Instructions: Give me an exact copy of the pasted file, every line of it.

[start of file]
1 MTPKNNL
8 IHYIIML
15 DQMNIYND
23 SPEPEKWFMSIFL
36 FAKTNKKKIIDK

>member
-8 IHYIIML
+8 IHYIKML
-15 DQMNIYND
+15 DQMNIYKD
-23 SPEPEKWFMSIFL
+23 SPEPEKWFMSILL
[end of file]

1 MTPKNNL
8 IHYIIML
15 DQMNIYND
23 SPEPEKWFMSIFL
36 FAKTNKKKIIDK

>member
-8 IHYIIML
+8 IHYIKML
-15 DQMNIYND
+15 DQMNIYKD
-23 SPEPEKWFMSIFL
+23 SPEPEKWFMSILL